Porsche has announced their 2020 global delivery numbers and the big news is the number of all-electric Taycans sold.
In 2020, the Porsche Tayan global deliveries totaled 20,015 for the electric sports car. Porsche says those numbers were despite a six-week stop to production just as the new model was ramping up and many markets were planning local launches.
With a premium price point, the number of people buying at that level is obviously limited. In Australia, the Taycan 4S costs A$209,000 up to the top Turbo S variant, costs a massive $364,024 driveaway.
Something else to consider is the competition. Tesla’s Model S, starts a A$141,317 (driveaway) which seems like a bargain in comparison. While the entry level models have the same 250km/hr top speed, the 0-100km is 0.2s less on the Tesla, and the range is just 365km, unless you opt for the A$13,690 option to get the Performance Battery Plus which increases that to 414km. Tesla’s Long Range Plus (the entry level Model S), comes with 722km of range.
Clearly Tesla are dominating in EV sales, delivering a massive 499,550 in 2020, with Model S/X accounting for 57,039 of those sales. It is a shame Tesla doesn’t separate the two, but even if we assumed 50% of both (28,519.5 units), Tesla Model S easily outsold the Taycan.
Here’s the kicker, Tesla recently starting taking reservations for the Plaid version which comes with 840km of range, 320km/hr top speed and a 0-100 time of 2.1s.
The big problem for Porsche is the new top spec Model S costs just A$237,970 out the door, just $28k more than their base price and a whopping A$126,054 less than the Turbo S.
This means you’d really, really have to love that badge to choose a slower car, that has less range and costs more and lacks the technology to achieve autonomous driving.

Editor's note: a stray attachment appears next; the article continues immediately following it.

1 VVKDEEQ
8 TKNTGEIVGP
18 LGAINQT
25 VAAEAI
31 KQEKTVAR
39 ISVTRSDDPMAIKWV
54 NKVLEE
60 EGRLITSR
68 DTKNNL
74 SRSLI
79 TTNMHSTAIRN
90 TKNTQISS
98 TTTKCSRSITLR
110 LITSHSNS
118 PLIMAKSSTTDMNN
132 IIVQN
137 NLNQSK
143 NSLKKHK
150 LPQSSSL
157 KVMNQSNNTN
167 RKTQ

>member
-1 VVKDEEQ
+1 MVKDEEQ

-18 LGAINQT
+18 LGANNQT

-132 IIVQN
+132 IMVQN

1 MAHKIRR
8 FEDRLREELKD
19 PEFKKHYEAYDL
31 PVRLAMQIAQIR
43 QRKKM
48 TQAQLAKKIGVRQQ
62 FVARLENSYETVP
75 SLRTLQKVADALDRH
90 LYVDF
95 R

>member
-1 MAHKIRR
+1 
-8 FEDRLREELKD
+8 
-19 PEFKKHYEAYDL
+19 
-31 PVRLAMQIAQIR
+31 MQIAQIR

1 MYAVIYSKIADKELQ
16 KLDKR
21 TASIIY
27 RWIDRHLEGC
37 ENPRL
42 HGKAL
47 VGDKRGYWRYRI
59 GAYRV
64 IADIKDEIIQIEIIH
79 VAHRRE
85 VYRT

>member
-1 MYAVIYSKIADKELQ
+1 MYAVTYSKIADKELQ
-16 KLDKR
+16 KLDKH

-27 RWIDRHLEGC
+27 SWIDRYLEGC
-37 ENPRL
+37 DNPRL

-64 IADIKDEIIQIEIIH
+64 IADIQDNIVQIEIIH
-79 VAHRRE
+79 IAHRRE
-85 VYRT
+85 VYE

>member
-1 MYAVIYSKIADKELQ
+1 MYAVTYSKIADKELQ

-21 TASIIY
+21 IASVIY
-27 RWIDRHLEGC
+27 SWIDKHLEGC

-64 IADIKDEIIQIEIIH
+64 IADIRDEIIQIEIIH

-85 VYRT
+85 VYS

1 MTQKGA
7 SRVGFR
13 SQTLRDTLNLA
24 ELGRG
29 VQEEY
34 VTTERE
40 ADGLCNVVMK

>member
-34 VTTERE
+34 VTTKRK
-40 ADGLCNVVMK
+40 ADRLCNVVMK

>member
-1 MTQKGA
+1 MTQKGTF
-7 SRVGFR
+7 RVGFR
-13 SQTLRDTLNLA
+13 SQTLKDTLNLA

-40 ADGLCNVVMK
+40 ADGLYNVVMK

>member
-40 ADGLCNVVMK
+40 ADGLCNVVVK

Porsche also heavily promoted the Taycan as a track monster and did quite well, achieving faster lap times than the Model S. The problem is, most drivers, including Porsche drivers, love cruising on city streets and many will never take it to the track.
By comparison, to other Porsche vehicles, The Cayenne led demand at 92,860 sales, an increase of one percent compared with the previous year. With ICE variants still outselling Porsche’s big EV project by more than 4.6x, there’s clearly a long way to go to electrify the brand.
Two-door sports cars were also very popular with a total of 21,784 vehicles from the 718 model lines, 6% more than in the previous year. Deliveries of the iconic Porsche 911 totaled 34,328.
Fortunately Porsche actually break out Australian sales (we wish Tesla would do the same). Porsche Cars Australia delivered 4,243 vehicles in 2020, a 2% increase compared to 4,161 sales in 2019. Sales per model were:
- 718 Cayman = 164;
- 718 Boxster = 82;
- 911 = 431;
- Macan = 2,158,
- Cayenne wagon = 791;
- Cayenne Coupe = 594;
- Panamera = 23.
Despite being originally scheduled for a Australian release in December 2020, that got pushed to early 2021, as such there are no Taycan’s on that sales list for Australia.